According to a firm wide memo, 50 people will be let go:
Today, we have completed a reduction in attorneys and staff of approximately 50 people out of approximately 1,600 people nationwide. These reductions are spread across all offices and practice groups. We deeply regret the need to take these steps. The people affected are our friends and co-workers who have made contributions to the growth of the Firm. We have reached out to every affected person prior to the distribution of this e-mail.
We cannot predict the future but, as we said above, it is our goal by taking this step to avoid any further reductions in positions for the remainder of the year. We know that we will be asking each of you to take on additional responsibilities. We thank you in advance for your continued efforts on behalf of our clients and the Firm.
Seyfarth laid off 30 people back in December, and another 30 people in January. Hopefully, this is the last time layoff survivors will have to worry about their jobs. At least for this year.
Watch to find out what some of our subscribers received in their May box!
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We currently have a number of active openings for associate roles at US and UK firms in HK / China, Singapore and two new in-house openings. As always, please feel free to reach out to us at email@example.com in order to get details of current openings in Asia, as well as to discuss the Asia markets in general and what we expect for openings later this year. Our Evan Jowers and Robert Kinney will be in Beijing the week of March 25 and Evan Jowers will be in Hong Kong the week of April 1, if you would like to meet them in person.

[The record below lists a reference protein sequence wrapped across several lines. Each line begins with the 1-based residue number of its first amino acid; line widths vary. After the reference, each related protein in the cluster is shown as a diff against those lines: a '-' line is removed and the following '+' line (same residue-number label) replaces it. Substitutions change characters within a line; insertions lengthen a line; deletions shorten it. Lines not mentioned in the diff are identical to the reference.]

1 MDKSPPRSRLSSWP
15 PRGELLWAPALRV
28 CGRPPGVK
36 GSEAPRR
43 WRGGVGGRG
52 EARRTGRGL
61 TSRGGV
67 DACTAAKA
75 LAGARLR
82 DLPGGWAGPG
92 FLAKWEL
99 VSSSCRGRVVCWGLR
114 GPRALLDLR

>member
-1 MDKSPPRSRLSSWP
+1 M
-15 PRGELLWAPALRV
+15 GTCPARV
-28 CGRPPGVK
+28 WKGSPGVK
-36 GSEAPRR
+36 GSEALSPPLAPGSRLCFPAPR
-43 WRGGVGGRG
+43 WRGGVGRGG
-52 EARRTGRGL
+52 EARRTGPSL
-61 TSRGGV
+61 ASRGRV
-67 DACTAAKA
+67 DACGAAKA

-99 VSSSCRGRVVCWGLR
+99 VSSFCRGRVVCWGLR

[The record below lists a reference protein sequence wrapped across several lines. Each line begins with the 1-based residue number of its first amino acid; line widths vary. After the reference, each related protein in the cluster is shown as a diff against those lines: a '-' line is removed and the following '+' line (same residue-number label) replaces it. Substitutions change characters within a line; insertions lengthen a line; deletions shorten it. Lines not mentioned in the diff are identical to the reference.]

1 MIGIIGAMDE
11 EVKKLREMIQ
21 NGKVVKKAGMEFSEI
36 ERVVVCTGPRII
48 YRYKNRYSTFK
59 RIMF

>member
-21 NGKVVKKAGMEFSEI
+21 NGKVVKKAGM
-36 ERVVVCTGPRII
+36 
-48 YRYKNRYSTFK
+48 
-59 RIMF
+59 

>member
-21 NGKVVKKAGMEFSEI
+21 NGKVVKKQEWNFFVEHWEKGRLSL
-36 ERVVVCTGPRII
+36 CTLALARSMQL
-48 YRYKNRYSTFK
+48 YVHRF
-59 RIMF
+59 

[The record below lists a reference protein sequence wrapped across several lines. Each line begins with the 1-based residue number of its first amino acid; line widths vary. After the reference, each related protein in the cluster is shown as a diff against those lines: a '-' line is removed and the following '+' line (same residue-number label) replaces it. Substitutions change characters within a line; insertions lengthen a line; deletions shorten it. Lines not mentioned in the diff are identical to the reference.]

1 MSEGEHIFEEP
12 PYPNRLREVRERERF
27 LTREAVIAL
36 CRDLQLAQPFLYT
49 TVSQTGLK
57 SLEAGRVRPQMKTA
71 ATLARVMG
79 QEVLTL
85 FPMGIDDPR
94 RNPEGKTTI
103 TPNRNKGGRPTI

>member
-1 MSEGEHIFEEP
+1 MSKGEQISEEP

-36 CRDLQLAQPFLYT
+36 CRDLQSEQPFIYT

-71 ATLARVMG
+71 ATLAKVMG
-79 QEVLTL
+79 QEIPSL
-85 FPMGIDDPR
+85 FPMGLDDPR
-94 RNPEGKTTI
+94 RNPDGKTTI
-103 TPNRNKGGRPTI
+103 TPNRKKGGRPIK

The US associate openings we have in law firms are in the usual areas of M&A, cap markets, FCPA / white collar litigation, finance, and project finance. The most urgent of our top tier (top 15 US or magic circle) law firm openings in Asia (among many other firm openings that we have in Asia) are as follows:
• 2nd to 5th year mandarin fluent M&A associates needed in Beijing and Hong Kong at several firms;
• Korean fluent 2nd to 4th year cap markets associate needed in Hong Kong;
• 2nd to 5th year Japanese fluent M&A associates needed in Tokyo;
• 4th to 6th year mandarin fluent cap markets associate needed in Hong Kong;
• 2nd to 4th year M&A / cap markets mix associate needed in Singapore.
The last time I flapped my wings your way, I tried to make at least enough noise about your mobile phone to make you more than a little bit uncomfortable. I hope I did. If enough of us become anxious enough about the known and unknown unknowns and knowns in our mobile phones, then we can start making wise decisions about how to manage that information and its resultant investigations.
Today, I’d like to put a finer point on the last installment’s topic by asking a question that seemed to catch most attendees off-guard at a conference panel that I moderated last week: is there discoverable personal information in a mobile app? Our panelists’ answer was a uniform “yes” with one stating that, if he had to choose only one type of data that he could discover from a mobile phone, he’d choose app data. Why? Because there’s simply so much of it and because almost all of it is objective – not just user-created like an email – but machine-tracked like GPS, usage duration, log in and log out times, browsed web addresses, browsed actual addresses. Also, most of us seem to have the idea that data doesn’t actually “stick” to our mobile devices the way it “sticks” to our hard drives. Maybe there’s a disconnect based on the fact that our phones are mobile so we assume the data is mobile to?